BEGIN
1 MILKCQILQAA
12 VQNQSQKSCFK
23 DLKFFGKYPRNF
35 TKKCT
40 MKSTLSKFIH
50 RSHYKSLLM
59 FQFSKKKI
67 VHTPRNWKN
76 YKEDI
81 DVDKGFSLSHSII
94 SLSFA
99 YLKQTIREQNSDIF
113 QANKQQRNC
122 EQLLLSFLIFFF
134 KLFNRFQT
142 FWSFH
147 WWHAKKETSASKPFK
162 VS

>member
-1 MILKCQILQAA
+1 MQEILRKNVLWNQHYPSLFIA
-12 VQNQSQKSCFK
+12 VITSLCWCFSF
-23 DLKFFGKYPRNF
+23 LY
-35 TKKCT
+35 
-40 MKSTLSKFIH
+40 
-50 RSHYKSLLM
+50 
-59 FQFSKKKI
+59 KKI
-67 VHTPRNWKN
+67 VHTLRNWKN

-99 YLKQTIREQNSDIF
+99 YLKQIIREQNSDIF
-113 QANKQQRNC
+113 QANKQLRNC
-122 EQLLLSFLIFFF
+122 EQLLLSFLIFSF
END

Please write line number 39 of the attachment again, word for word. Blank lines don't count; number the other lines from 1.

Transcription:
+113 QANKQLRNC